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Students use technology to connect with loved ones

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UTA’s large international population finds unique ways to stay in touch.

By Kim’Breanna Whitaker
The Shorthorn staff

With the help of today’s technology, students are able to connect with family members across the world within seconds while studying at UTA.

For international students from more than 110 countries, coming to UTA not only meant a change in culture, but abandoning their families in some ways.

Chen Zhang, electrical engineering doctoral student, is usually only able to speak with her parents in China once a week.

Zhang said she tries to buy different apps so she can talk to her parents everyday.

In China, the relationship of family members is pretty close and children talk to their parents about problems, Zhang said. She had to adjust to the fact that she can’t ask her parents questions and tell them about her day rimmediately.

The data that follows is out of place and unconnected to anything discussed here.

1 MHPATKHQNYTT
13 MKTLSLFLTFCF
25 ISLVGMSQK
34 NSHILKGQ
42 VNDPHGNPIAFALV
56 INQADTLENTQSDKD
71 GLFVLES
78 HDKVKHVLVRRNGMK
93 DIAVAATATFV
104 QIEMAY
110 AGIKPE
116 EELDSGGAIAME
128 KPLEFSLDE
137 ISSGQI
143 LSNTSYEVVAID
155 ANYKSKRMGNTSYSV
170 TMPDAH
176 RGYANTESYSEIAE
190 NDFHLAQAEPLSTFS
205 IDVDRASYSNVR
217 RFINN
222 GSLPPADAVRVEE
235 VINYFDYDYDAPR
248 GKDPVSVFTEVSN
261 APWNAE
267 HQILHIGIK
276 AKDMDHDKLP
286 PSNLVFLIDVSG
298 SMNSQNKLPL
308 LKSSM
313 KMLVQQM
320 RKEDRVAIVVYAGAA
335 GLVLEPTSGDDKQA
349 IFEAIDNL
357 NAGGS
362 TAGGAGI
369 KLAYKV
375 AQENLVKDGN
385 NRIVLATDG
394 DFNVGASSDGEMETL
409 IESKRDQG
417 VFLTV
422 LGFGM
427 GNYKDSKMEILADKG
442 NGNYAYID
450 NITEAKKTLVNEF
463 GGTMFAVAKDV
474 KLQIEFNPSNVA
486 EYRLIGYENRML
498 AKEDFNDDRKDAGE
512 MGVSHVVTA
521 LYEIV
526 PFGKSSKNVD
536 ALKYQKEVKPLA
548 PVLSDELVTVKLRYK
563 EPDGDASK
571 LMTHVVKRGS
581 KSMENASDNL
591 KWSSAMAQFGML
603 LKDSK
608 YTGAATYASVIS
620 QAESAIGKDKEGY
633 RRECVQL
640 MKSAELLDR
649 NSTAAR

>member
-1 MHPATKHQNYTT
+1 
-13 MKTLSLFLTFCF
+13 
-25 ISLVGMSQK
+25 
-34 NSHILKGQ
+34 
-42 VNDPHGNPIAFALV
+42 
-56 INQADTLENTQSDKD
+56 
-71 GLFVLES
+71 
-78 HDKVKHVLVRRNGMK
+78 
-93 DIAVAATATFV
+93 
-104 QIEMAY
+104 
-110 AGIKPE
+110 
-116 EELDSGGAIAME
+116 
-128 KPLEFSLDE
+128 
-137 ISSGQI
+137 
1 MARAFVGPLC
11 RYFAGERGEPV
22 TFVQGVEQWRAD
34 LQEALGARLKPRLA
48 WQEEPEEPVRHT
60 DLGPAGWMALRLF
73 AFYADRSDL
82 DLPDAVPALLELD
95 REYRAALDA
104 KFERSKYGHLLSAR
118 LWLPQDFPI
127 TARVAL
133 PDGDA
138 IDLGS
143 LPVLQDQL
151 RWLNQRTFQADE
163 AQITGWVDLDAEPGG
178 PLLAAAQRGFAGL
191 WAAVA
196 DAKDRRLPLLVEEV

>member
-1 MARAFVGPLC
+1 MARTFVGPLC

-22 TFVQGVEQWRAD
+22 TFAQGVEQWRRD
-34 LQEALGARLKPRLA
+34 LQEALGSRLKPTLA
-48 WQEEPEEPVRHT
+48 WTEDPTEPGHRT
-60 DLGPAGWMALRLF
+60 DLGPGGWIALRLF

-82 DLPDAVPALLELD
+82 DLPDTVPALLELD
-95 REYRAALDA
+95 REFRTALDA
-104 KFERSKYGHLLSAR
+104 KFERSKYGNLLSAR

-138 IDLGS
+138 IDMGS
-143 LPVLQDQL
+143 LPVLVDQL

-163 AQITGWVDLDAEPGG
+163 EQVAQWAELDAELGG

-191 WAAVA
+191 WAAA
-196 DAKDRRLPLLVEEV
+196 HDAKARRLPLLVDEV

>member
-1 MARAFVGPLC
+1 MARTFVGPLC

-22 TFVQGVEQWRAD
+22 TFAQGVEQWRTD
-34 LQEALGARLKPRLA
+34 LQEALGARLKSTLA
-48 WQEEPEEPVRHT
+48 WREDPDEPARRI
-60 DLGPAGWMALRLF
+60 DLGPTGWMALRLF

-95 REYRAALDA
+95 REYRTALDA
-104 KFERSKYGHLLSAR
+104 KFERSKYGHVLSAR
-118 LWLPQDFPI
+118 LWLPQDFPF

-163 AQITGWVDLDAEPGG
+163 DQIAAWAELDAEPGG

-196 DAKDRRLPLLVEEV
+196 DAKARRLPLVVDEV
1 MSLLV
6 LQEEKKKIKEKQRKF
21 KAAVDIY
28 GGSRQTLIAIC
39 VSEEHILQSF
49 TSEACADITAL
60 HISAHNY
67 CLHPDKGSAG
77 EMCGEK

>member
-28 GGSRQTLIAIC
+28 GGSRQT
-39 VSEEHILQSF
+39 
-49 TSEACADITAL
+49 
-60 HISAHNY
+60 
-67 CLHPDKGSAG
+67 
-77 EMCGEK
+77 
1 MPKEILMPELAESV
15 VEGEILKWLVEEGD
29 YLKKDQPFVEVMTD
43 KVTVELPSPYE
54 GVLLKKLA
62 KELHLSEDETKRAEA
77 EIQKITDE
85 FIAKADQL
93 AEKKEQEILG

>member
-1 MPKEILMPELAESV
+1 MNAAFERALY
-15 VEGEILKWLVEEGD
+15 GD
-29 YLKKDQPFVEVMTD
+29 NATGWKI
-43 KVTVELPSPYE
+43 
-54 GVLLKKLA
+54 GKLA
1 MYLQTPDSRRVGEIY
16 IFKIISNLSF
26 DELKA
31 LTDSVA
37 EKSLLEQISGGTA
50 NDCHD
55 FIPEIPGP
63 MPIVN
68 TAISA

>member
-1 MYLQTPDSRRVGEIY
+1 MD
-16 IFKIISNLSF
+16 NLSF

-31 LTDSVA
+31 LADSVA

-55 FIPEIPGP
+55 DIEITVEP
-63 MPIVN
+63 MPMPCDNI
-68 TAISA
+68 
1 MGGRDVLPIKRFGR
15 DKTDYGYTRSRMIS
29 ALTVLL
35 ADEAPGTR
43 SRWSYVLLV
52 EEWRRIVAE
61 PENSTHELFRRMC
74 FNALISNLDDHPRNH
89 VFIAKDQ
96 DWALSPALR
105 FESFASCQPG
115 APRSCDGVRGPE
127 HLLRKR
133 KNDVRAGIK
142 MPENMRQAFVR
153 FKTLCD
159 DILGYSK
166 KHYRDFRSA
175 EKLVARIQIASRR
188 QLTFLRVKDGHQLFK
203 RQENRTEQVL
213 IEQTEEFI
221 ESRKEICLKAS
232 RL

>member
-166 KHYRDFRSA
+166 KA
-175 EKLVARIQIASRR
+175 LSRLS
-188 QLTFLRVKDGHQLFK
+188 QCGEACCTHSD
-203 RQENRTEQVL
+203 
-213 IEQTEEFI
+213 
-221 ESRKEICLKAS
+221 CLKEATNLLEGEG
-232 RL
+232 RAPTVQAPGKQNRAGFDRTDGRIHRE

To call internationally, students have to pay an additional cost determined by their phone providers, based on what city they’re calling and whether the phone is a landline.

Different apps, such as Facebook and Whatsapp, allow international calls for free. For these apps to work, an internet connection is required.

When wanting to make long distance calls, students must also consider time differences.

Physics graduate student Hector Carranza’s parents live in Los Angeles. He is usually only able to call them at night, but they go to sleep early. Dallas is two hours ahead of Los Angeles, which means 10 p.m. here is 8 p.m. there.

Carranza has been here for two years and only goes home to see his parents twice a year. He sometimes misses out on family traditions and celebrations.

Missing events, like an Easter celebration at his aunt’s house, means Carranza feels left out.

“I wish I was there, but it’s just sacrifices,” Carranza said. “At some point I will be able to do that, but right now during my graduate years, which is maybe like four more years, I’m just going to have kind of pound through it.”

In contrast, geology junior Nicholas Honkus said he and his family don’t communicate very often because of distance. Most of his family lives in Houston.

“Once people started going off to college and stuff we kind of lost touch,” he said.

Depending on the family member, Honkus said they see each other once every year or every couple of years.

To keep families connected, the UTA Parent and Family Center hosts a weekend every October where family members can spend a weekend with their child on campus. This year, Parent and Family Weekend will be Friday Oct. 19 through Sunday Oct. 21.

@breeew007
news-editor.shorthorn@uta.edu